Dedications: My four late friends Rory, Stan, Bryan, Jeff - shine on you crazy diamonds, they would have blogged too. Then theres Garry from Brisbane, Franco in Milan, Mike now in S.F. / my '60s-'80s gang: Ned & Joseph in Ireland; in England: Frank, Des, Guy, Clive, Joe & Joe, Ian, Ivan, Nick, David, Les, Stewart, the 3 Michaels / Catriona, Sally, Monica, Jean, Ella, Anne, Candie / and now: Daryl in N.Y., Jerry, John, Colin, Martin and Donal.

Monday, 21 September 2015

A new go-between

THE GO-BETWEEN, 2015: Yes, it begins with that famous first line: "The past is a foreign country, they do things differently there" .... as the older Leo Colston (Jack Broadbent) returns to Norfolk 50 years after that fateful summer he spent there in 1900 as guest of the wealthy Maudsley family as 12-year old Leo is a school friend of their son. This of course is the famous L.P.Hartley novel originally filmed by Joseph Losey in 1971 - it was an award winner at Cannes, with a razor-sharp script by Harold Pinter and a score by Michel Legrand, as Losey and Pinter dissect once again the British class system. 
It is also a ravishing period piece, with Julie Christie as Marian, the wilful daughter of the family having a clandestine relationship with tenant farmer Ted Burgess (Alan Bates). Margaret Leighton is marvellous as her mother who is determined her daughter shall marry Lord Trimingham - Edward Fox. Young Leo, too infatuated with Marian to realise how shallow and manipulative she is,  soon gets caught up in their deceit as he becomes their go-between, carrying message back and forth .... It all comes to grief before too long, it seems everyone knows what is going on but it cannot be mentioned until the cold mother has had enough.  Left: Dominic Guard as Leo and Julie Christie as Marian in 1971.
This new BBC version looks great capturing that lazy hazy summer at the end of the Victorian era with croquet on the lawn, tea parties, the toffs playing cricket on the village green against the locals, and the suspicious mother keeping an eye on her daughter .... The new version (directed by Pete Travis and scripted by Adrian Hodges) plays like a retread of the Losey film but with subtle differences - the wealthy family are now portrayed in a more human light.  Young Leo is delightfully played by Jack Hollington, and Ben Batt (more naked swimming) is not quite the equal of Bates, while  Joanna Vanderham is a younger Marian. Above: Margaret Leighton and Lesley Manville as Mrs Maudsley.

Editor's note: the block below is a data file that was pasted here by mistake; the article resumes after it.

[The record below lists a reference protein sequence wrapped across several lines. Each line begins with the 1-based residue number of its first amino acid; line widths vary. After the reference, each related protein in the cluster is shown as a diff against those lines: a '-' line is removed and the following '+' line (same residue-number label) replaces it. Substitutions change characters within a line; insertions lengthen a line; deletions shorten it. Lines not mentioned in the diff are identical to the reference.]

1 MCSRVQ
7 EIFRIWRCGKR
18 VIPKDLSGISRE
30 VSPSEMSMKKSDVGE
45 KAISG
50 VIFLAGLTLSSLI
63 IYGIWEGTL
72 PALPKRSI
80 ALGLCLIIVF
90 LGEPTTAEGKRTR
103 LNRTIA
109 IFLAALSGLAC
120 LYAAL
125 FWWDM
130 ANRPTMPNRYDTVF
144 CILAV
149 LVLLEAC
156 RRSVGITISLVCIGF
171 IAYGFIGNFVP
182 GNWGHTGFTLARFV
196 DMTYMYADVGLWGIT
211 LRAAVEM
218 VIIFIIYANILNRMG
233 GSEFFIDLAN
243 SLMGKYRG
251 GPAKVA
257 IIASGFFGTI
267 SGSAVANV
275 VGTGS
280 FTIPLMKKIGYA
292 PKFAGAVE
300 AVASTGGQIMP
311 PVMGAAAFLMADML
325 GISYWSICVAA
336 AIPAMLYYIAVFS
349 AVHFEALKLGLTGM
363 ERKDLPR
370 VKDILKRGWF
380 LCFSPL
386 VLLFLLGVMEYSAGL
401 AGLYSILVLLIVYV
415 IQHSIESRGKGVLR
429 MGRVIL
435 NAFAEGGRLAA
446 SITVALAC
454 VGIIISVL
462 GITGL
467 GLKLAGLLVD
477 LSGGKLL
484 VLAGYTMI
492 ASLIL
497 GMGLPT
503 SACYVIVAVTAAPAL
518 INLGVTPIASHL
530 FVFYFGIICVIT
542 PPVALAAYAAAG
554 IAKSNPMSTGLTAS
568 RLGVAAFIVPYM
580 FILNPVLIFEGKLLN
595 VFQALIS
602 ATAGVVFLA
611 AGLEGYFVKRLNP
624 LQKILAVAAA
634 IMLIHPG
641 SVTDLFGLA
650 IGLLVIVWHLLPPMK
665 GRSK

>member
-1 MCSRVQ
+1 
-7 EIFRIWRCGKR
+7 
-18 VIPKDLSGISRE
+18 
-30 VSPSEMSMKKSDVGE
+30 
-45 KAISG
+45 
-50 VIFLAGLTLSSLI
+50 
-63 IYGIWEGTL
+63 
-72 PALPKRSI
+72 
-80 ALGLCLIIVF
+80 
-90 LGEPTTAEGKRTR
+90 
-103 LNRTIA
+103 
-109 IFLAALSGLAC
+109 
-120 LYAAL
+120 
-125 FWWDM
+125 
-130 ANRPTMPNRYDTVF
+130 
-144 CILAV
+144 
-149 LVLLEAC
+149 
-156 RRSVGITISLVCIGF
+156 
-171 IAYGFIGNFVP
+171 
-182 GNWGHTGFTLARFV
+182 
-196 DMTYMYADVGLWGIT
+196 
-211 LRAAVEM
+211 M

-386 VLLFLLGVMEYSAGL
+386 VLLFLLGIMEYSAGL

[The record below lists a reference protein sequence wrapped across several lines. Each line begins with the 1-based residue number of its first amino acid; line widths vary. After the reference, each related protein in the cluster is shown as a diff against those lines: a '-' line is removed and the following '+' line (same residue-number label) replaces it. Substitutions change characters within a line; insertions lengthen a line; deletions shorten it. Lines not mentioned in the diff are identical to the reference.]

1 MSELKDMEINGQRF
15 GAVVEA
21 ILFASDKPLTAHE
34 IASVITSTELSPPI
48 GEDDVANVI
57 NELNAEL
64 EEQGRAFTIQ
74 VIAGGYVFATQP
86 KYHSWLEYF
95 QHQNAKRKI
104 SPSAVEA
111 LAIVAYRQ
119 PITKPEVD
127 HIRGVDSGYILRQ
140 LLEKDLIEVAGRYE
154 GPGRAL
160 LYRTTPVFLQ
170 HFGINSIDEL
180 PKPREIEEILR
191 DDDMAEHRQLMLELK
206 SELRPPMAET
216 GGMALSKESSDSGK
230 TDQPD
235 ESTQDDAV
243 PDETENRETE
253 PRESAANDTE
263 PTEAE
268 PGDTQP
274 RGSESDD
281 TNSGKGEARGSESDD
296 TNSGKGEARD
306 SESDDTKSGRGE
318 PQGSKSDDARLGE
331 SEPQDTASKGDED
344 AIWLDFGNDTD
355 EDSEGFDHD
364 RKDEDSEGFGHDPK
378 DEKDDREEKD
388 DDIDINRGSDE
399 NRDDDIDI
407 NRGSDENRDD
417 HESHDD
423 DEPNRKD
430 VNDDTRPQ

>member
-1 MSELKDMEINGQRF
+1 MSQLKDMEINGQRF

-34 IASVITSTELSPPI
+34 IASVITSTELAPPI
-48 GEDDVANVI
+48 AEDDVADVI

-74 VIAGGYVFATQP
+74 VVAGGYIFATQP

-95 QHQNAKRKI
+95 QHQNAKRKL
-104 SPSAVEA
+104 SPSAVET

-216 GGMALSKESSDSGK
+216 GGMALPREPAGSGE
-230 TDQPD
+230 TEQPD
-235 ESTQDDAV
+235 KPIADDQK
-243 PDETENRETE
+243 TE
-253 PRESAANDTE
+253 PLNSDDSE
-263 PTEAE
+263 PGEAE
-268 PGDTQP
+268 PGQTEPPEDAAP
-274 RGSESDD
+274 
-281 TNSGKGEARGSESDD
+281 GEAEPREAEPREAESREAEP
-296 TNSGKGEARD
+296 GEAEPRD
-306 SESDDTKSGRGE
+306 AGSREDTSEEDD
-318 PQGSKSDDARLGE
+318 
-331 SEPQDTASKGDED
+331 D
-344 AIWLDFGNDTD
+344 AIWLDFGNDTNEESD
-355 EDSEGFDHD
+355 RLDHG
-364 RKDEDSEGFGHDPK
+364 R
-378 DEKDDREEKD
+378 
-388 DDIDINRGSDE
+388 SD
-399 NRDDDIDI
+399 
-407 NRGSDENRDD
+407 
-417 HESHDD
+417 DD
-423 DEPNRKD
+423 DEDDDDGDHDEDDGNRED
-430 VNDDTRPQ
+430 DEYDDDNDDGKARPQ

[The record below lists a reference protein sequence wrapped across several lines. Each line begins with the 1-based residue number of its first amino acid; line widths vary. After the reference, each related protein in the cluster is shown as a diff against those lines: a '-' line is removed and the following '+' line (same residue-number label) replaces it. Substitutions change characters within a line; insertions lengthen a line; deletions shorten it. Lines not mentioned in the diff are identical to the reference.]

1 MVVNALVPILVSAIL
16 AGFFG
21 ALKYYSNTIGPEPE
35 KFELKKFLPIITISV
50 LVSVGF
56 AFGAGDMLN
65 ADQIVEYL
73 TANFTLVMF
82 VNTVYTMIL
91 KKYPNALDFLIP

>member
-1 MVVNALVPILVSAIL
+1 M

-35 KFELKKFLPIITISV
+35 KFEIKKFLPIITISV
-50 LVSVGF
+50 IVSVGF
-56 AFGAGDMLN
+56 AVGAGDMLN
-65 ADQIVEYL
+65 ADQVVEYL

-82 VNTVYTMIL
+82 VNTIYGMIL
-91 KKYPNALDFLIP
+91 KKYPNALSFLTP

Lesley Manville (so good in Mike Leigh's ANOTHER YEAR) is absolutely marvellous as the mother, certainly the equal of Margaret Leighton, and a shrewd piece of casting has Vanessa Redgrave as the older Marian confronting Broadbent - as her father Michael Redgrave played the older Leo in the Losey film, which brings it to a nice conclusion. That final sequence worked better though in the Losey film. In all much better than the BBC's by all accounts tepid and dismal retelling of LADY CHATTERLEY'S LOVER which I did not bother with, all part of their current new versions of classic British literature, and now for the final series of DOWNTON ABBEY. Right: Vanessa Redgrave and Jim Broadbent.

2 comments:

  1. I hope to watch it tonight or tomorrow. Did you see last week's AN INSPECTOR CALLS? I think it was the best single drama of the year so far.

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